I spent a lot of time in hospitals during the last five years of my parents’ lives. I recall being in rooms with people in scrubs, and reminding myself, “Okay, the woman could be the doctor,” or, “The black man could be the doctor.” This self-talk infuriates and shames me.
I have also been thinking about my 70s childhood when many of us now middle-aged white people “learned” at school or home that “black people are as good as white people.” The phrase was not that whites and blacks were equal. And certainly not that whites were as good as blacks. No, it was blacks are as good as whites.
This is not just quibbling about semantics. This is powerful language, that intended or not, deeply affects how we think. In the “good as” phrase, it is always the second item that is the gold standard, the perfection everyone else is trying to reach: “Your pot roast is almost as good as Mother’s; She’s as pretty as a picture; Mary is good as gold.” In matters both small and great, the first thing (pot roast, she, Mary, girls, blacks, are being measured against the assumed ideal: (Mother’s cooking, a picture, gold, boys, whites.)
So, as a little girl in the 70s, when I “learned” that girls are as good as boys, and blacks are just as good as whites, I wasn’t getting quite the right message. I don’t think I was alone in this.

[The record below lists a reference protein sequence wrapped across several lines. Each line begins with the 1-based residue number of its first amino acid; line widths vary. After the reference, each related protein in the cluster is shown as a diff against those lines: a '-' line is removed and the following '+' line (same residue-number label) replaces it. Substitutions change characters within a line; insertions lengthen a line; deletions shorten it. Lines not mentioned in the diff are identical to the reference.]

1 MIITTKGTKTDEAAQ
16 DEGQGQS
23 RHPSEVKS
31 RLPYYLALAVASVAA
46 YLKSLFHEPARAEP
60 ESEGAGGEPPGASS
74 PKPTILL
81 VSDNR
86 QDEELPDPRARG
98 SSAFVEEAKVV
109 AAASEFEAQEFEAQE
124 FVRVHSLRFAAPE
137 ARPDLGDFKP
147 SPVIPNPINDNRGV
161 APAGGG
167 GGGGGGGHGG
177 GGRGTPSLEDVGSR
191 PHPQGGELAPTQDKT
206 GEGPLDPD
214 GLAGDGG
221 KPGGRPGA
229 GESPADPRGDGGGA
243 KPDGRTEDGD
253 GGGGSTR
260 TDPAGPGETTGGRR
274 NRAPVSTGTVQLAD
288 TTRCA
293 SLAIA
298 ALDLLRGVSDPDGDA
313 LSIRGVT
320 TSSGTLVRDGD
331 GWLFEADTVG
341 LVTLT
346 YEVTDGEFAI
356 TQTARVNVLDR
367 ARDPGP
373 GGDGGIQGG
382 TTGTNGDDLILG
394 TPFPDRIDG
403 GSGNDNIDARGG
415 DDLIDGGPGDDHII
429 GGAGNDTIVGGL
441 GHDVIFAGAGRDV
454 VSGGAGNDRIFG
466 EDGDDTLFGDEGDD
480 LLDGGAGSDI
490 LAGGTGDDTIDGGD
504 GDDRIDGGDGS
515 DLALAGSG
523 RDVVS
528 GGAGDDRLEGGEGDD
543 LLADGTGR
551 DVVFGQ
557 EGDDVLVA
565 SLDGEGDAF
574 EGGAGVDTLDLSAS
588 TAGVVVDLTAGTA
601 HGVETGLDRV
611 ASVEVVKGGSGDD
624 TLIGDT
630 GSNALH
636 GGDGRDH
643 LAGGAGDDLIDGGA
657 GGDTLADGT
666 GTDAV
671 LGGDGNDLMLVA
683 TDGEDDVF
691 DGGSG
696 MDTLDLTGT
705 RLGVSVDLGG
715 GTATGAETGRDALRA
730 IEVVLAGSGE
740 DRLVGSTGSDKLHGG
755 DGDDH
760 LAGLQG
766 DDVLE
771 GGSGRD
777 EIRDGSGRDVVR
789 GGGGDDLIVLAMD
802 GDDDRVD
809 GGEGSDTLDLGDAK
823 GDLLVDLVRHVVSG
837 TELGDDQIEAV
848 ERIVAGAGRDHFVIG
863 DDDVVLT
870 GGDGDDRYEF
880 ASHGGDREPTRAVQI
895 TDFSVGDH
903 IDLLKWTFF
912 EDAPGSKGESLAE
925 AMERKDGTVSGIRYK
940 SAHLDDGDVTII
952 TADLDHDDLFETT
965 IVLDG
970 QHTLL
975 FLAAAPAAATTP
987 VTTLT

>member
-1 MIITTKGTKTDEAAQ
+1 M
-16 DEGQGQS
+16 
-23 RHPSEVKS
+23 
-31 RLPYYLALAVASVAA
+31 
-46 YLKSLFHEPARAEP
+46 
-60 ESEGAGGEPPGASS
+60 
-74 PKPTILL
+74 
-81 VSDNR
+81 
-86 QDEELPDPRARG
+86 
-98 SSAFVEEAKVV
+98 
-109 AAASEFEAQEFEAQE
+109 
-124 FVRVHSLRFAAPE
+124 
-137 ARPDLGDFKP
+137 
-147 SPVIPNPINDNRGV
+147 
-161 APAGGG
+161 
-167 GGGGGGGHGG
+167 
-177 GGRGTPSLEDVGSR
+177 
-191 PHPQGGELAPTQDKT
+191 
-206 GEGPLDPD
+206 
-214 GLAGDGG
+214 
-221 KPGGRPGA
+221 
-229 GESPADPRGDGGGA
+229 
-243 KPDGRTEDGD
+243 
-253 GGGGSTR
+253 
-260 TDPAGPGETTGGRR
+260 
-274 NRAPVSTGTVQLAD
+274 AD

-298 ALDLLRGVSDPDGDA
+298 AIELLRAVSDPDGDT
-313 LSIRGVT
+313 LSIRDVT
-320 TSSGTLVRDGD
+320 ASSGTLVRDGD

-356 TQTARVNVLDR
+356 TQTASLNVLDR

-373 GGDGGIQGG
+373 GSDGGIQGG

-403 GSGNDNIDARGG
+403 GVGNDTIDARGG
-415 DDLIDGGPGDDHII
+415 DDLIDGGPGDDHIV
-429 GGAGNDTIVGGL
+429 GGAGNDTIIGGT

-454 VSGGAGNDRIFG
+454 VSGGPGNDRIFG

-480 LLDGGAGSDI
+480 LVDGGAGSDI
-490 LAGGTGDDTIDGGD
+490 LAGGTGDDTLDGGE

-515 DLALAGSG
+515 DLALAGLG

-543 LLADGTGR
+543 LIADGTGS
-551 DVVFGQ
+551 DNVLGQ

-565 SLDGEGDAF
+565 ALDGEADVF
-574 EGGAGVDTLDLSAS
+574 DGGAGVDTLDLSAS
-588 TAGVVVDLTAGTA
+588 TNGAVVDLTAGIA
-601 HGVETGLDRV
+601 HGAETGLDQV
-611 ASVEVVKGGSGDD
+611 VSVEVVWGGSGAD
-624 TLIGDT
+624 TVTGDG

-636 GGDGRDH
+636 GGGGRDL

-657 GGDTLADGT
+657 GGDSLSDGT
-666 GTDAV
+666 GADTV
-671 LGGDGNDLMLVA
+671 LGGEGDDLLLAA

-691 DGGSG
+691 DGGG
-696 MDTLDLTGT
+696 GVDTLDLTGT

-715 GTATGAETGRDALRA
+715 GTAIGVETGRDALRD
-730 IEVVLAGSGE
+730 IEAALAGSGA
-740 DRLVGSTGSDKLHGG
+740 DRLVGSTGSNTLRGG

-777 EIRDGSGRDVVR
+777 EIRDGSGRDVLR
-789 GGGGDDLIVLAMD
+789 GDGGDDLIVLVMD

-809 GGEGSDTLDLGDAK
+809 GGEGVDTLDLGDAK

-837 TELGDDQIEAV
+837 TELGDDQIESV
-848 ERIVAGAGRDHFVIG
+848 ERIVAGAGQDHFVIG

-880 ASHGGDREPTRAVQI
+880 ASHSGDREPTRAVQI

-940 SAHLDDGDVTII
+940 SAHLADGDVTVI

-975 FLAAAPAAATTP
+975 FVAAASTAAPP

“Girls are as . . ..” Being on the left side of the “as,” the striving side, I got the message that boys really were the gold standard. (I mean, if someone has to announce to the world I am as good as the rest, there must be something not quite great about little-girl me. ) That is the message I absorbed, so quietly and deeply that I wasn’t even aware of it.
“. . . as good as whites.” Being on the gold-standard side here, I fear I internalized the opposite of my girl inferiority. Even now, writing this, I will assert that as a kid I do not recall ever feeling superior. (I can’t seem to admit my bias even in an article about bias.) Yet, I do remember feeling called upon to be nice to the black kids. That assumes a kind of superiority, or at least a smugness, doesn’t it? And if needing an announcement to assert that girls were okay made me feel a little less than, it stands to reason that hearing an announcement that black kids were as good as the rest of “us,” must have made me feel better than. Or perhaps, the more insidious message I absorbed was not just that we whites set the standard, but that we were of course the ones (with the power, the right?) to announce when other groups met that standard. Sadly, this rings true.